Judge rules that embedding copyright-infringing video is not illegal

By Shawn Knight
Aug 3, 2012
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  1. Judge Richard Posner of the US Seventh Circuit Court of Appeals has ruled that embedding a copyright-infringing video on another website is not illegal. The decision overturns a 2011 preliminary injunction from a lower court following a lawsuit from Flava…

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  2. lipe123

    lipe123 TechSpot Guru Posts: 408   +73

    Not to be overly critical but wont it make more sense to have the topic be: Judge rules that embedding copyright-infringing video is legal.

    But we could always elaborate some more like:

    Judge rules that not embedding copyright-infringing video isn't not illegal =P Double negatives are so much fun.

    This is also just so silly, its like taking a picture of a crime. The picture isn't a crime the freaking crime is the crime! People are always busy trying to push responsibly off to someone else so they don't need to deal with it
  3. gwailo247

    gwailo247 TechSpot Chancellor Posts: 2,105   +18

    I think it has more to do with who can be sued rather than who is responsible. You can't sue stonerdude420 for posting something, but you can a company with assets.
  4. Tygerstrike

    Tygerstrike TechSpot Enthusiast Posts: 827   +93

    Yep its all about who has the money. Since more and more Judges are cracking down on frivilous lawsuits, ppl have changed thier focus. However I think the judge in this case may be incorrect in his ruling. Yes the website itself may not be liable for embedded copyright info, if they collect ANY fees for the useof thier website they would be profiting from coptrighted material they have no right to collect on. Atleast not w/o paying the original artist. But thats only if they collect any membership dues or allow for micro transactions within the website itself.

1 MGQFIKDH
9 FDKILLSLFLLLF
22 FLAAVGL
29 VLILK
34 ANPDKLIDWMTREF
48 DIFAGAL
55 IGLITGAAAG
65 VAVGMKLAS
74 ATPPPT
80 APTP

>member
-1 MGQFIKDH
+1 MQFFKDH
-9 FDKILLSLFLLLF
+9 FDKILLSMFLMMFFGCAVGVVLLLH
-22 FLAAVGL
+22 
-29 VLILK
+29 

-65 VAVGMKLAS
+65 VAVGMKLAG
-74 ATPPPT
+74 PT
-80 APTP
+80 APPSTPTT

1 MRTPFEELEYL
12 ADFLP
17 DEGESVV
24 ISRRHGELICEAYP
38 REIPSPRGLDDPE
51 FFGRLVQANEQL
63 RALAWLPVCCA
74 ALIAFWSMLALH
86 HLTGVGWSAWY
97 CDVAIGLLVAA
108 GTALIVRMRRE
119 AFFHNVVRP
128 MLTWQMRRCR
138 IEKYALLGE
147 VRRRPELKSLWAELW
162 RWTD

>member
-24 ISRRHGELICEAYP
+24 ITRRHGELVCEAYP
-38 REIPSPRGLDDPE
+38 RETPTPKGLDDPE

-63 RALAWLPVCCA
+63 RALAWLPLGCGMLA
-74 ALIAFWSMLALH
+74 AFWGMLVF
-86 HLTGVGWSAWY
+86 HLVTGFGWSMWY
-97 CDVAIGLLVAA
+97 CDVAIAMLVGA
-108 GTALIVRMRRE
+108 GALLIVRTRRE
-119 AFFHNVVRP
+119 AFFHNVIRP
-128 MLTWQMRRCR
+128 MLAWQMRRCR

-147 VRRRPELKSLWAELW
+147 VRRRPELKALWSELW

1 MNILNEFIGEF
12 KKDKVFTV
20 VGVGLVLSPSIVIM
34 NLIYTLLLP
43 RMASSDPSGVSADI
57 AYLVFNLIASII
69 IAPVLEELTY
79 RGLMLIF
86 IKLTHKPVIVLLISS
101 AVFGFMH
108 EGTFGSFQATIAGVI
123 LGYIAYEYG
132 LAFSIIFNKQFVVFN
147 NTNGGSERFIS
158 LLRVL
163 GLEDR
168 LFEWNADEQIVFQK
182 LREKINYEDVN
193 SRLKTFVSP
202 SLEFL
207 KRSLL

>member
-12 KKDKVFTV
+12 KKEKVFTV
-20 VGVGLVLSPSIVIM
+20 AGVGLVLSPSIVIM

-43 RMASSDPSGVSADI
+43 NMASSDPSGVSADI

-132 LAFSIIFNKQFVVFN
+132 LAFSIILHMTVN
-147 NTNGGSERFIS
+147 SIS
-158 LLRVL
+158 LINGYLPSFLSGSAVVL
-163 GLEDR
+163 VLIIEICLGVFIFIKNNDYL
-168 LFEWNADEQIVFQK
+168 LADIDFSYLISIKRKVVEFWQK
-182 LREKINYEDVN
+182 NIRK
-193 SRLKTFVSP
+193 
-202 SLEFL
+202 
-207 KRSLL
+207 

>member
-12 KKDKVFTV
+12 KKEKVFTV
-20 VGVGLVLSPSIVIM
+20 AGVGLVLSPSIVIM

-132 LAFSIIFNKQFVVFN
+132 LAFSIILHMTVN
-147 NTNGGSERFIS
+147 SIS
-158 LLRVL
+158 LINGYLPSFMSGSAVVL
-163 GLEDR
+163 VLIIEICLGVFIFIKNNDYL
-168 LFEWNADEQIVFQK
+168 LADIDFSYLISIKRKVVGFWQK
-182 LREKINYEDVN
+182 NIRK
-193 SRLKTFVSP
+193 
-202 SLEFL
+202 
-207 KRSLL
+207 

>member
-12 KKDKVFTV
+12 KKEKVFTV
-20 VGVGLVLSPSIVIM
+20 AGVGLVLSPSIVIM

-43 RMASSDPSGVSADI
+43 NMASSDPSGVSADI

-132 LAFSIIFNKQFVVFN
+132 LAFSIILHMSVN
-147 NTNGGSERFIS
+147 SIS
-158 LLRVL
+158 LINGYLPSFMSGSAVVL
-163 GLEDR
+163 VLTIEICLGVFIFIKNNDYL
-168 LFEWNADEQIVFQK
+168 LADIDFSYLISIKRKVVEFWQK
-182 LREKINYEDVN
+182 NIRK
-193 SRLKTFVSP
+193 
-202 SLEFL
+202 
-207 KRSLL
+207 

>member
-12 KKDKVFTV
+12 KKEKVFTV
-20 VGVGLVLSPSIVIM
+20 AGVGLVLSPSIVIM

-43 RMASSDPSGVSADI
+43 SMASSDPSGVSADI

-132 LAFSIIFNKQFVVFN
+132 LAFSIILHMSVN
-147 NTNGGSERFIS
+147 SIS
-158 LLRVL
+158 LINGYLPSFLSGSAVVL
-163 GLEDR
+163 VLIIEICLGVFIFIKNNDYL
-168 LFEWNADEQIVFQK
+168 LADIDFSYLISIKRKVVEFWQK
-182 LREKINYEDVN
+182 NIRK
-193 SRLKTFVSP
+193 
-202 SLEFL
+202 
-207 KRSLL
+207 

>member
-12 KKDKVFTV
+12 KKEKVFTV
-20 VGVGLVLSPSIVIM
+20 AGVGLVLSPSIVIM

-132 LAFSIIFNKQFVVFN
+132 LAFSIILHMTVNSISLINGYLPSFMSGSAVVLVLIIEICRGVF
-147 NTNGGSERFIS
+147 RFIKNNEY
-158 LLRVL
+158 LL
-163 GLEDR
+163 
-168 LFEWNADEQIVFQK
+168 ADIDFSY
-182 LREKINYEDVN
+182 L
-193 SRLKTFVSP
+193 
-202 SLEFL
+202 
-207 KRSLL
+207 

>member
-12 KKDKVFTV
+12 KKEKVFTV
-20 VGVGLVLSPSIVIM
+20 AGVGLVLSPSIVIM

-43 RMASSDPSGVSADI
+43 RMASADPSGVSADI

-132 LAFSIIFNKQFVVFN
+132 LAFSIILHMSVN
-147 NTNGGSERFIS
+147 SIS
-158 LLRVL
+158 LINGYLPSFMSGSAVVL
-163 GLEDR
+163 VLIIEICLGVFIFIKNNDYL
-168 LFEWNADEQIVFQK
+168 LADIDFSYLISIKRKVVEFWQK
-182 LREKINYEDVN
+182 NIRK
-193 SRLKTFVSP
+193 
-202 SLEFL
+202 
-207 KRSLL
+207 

5. Darkshadoe

    Darkshadoe TechSpot Maniac Posts: 513   +95

    "Yes the website itself may not be liable for embedded copyright info, if they collect ANY fees for the useof thier website they would be profiting from coptrighted material they have no right to collect on."


    So you are saying the website is not liable, yet if they make any money they are liable?
  6. Tygerstrike

    Tygerstrike TechSpot Enthusiast Posts: 827   +93

    Yes.....IF they earn profits by membership fees AND they still run embedded videos it can be argued that they are profiting from other ppls intelectual property. BUT thats only if they profit from membership fees.
  7. TJGeezer

    TJGeezer TechSpot Enthusiast Posts: 385   +10

    @Tygerstrike - "it can be argued that..." sounds like a lawyer or academic stepping away from a position they don't really want to support. Then again you did say the judge might be wrong, and I'm unclear why a paid membership in a site where people trade links makes the site responsible for the links that the members trade. That seems like a legal position almost custom-made to make member-supported, niche interest groups impossibly risky to start. Or in the analog world, like holding the post office responsible if someone buys a stamp to mail, say, a copy of Lady Chatterley's Lover to someplace where that book has been banned. Seems absurd.
  8. MPAA backed a porn company?? Wonder how the conservatives in congress will explain porn money funding their campaign? Guess Romney will come out to support pron.
  9. Tygerstrike